Irish deputy PM Simon Coveney today warned that No Deal would mean ‘civil unrest’ as he poured cold water on ‘spin’ about progress in talks.
Mr Coveney admitted the ‘mood music’ had improved, but warned the EU still had not seen any ‘serious proposals’ from the UK – saying the two sides were ‘not close to a deal’.
He also delivered a grim portrayal of the consequences of crashing out, insisting it was ‘lose-lose’ and there would be problems ‘managing civil unrest around the border’.
The intervention came after Jean-Claude Juncker raised hopes by saying Britain and the EU ‘can have a deal’.
Brexit Secretary Stephen Barclay has arrived in Brussels for talks with negotiator Michel Barnier this morning as pressure ramps up.
The Pound rose to its highest level for months against the euro and US dollar in the wake of the optimistic words from the commission president.
Simon Coveney (pictured in Cork last week) admitted the ‘mood music’ had improved, but warned the EU still had not seen any ‘serious proposals’ from the UK – saying the two sides were ‘not close to a deal’
Boris Johnson (pictured at No10 today) has insisted he is working flat-out to get a Brexit deal
Mr Juncker told Sky: ‘I don’t have an erotic relationship to the backstop. If the results are there, I don’t care about it’
In his interview last night, Mr Juncker said the hated Irish backstop could be scrapped as long as ‘all’ the bloc’s demands are met some other way.
He said his lunch with Boris Johnson this week had been ‘positive’ and the idea of keeping Northern Ireland in step with EU food and agriculture rules, while the UK diverges, was ‘the arrival point’ of a deal.
However, officials in Brussels were less positive after being handed details of the UK’s proposals on paper for the first time, briefing that the process appeared to be ‘going backwards’.
Speaking on BBC Radio 4’s Today programme, Mr Coveney said: ‘There are serious problems that arise because of the change in approach by the British Prime Minister – asking to remove a very significant section within the Withdrawal Agreement without any serious proposals as to how you solve those problems is not going to be the basis for an agreement.
‘That’s why I think there is an onus on the British Government to come forward with alternative arrangements – if they have them – which can resolve the Irish border question.’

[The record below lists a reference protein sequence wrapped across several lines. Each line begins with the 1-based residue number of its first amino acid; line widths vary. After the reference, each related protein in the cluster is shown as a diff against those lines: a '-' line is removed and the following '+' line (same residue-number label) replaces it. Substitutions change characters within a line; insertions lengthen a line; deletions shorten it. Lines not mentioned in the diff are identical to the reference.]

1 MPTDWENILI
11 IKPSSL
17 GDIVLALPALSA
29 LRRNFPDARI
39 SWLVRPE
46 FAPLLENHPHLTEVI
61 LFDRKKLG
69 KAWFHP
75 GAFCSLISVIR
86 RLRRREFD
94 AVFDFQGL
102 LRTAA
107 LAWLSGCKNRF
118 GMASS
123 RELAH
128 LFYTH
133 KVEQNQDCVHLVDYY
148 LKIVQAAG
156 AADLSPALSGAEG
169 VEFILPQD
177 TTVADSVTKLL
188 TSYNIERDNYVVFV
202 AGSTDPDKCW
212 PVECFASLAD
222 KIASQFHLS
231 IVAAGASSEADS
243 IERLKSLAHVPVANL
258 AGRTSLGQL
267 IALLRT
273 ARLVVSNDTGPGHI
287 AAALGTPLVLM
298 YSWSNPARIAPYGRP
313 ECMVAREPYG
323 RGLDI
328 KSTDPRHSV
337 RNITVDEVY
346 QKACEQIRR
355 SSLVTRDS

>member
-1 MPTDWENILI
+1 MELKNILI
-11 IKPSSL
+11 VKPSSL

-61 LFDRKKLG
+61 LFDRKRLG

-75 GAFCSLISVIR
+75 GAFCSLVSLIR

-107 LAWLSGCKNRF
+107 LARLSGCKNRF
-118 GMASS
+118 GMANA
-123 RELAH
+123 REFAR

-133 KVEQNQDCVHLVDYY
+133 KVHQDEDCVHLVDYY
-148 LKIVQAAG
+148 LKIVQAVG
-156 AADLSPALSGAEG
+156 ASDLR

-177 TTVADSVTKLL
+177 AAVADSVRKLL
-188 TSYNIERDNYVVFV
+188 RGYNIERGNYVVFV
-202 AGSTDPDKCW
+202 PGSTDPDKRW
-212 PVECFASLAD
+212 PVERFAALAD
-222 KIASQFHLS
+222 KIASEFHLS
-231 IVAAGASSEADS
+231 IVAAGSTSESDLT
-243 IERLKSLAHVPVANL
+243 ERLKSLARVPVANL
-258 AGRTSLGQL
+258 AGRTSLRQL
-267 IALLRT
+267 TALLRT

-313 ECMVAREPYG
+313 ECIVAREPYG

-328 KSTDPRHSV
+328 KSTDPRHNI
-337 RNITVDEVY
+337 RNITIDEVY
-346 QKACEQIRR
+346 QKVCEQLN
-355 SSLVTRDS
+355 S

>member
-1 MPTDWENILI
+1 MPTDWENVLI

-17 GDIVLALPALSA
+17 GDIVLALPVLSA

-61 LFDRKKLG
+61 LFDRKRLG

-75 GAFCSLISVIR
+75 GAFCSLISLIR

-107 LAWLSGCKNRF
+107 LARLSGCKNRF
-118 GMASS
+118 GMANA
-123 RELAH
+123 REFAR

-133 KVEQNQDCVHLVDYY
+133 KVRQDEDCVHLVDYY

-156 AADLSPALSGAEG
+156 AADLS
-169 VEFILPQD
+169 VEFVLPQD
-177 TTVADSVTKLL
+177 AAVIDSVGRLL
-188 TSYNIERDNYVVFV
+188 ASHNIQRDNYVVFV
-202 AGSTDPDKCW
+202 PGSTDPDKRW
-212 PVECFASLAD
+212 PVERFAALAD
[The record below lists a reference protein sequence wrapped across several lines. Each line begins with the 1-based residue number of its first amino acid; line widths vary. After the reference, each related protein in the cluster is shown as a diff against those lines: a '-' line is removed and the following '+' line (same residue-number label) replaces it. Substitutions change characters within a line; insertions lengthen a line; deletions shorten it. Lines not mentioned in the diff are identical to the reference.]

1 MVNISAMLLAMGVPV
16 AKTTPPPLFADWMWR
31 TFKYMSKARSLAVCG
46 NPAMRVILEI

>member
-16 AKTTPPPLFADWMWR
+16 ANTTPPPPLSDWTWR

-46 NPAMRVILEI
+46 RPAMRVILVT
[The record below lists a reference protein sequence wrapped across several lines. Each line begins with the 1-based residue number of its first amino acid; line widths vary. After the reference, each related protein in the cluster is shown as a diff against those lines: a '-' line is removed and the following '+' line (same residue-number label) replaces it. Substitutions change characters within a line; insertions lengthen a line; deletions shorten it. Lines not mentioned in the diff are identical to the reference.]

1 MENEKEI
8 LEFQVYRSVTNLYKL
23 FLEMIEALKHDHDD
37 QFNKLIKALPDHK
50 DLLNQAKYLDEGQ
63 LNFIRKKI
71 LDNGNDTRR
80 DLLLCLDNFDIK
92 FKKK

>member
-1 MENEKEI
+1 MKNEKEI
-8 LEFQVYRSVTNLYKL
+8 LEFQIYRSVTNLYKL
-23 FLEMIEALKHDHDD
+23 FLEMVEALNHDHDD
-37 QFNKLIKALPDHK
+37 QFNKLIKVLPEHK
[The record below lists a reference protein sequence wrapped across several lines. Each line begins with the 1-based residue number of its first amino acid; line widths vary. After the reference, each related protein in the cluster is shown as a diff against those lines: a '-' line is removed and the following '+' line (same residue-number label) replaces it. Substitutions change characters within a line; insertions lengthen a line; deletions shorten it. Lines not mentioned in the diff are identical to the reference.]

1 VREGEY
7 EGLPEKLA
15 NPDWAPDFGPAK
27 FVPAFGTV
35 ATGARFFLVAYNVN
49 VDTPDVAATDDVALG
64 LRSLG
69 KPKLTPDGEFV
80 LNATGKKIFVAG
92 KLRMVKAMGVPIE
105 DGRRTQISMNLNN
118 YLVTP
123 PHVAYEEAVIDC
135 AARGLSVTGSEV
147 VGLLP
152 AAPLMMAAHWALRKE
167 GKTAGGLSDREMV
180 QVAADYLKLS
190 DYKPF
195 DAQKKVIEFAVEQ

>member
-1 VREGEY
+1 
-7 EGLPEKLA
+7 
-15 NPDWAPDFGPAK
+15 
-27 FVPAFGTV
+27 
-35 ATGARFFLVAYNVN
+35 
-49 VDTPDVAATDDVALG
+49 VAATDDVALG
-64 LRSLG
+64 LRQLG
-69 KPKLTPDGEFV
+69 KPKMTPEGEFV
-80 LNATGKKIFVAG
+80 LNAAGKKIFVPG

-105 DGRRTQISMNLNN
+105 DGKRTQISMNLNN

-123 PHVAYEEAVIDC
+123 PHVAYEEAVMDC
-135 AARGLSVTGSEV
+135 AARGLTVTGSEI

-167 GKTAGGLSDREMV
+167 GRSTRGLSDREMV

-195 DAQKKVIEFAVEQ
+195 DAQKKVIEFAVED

He complained that Ireland was being asked to replace a ‘guarantee around that border question’ with a promise that ‘somehow we’ll do our best’.
He said: ‘We want to find a solution, we want to get a deal, and we want to allow the UK to leave the EU in an orderly and sensible manner, but we cannot allow Ireland to be the collateral damage of that.
‘I think for Britain to ask us to do that is a very unreasonable request, and it won’t be the basis of a deal.’
Mr Barclay’s department said he will meet Mr Barnier to ‘take stock’ following discussions between the PM’s Europe adviser David Frost and Taskforce 50 – the EU unit dealing with the UK’s departure.
Yesterday, Mr Barnier spoke to Labour MPs Caroline Flint and Stephen Kinnock, who are key in cross-party efforts to get a deal through Parliament.
Brexit Secretary Stephen Barclay (pictured in Brussels today) is holding another round of talks with Michel Barnier
Mr Barnier (in Strasbourg this week)has struck a significantly less optimistic tone than Mr Juncker on Brexit
Mr Kinnock told BBC’s Newsnight that they left feeling ‘relatively, cautiously optimistic’ after the Brussels meeting because of mounting pressure on the PM.
He said that the negotiator made it clear that a Northern Ireland-only backstop remained on the table.
The EU’s original proposal, which was objected to by the DUP, would see Northern Ireland remaining in the EU’s single market and customs union, but give Great Britain the freedom to strike trade deals.
Downing Street had said the UK has shared a series of ‘confidential technical non-papers’ which reflect the ideas being put forward.
Previously documents had been shown to Brussels officials but then taken back at the end of meetings out of fears they would be leaked.
But a ‘non-paper’ is not a formal Government position and falls far short of what has been demanded by Brussels.
The PM was under pressure from Finnish prime minister Antti Rinne to formally outline his plans to the EU by the end of September.
But the Government insisted Mr Johnson will not be bound by an ‘artificial deadline’ to produce formal written proposals.